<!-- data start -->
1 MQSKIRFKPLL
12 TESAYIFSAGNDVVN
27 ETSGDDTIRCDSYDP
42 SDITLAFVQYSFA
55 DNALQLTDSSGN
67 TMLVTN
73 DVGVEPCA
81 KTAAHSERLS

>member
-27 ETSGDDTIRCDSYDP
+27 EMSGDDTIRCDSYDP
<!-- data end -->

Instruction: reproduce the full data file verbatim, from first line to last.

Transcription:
1 MQSKIRFKPLL
12 TESAYIFSAGNDVVN
27 ETSGDDTIRCDSYDP
42 SDITLAFVQYSFA
55 DNALQLTDSSGN
67 TMLVTN
73 DVGVEPCA
81 KTAAHSERLS

>member
-27 ETSGDDTIRCDSYDP
+27 EMSGDDTIRCDSYDP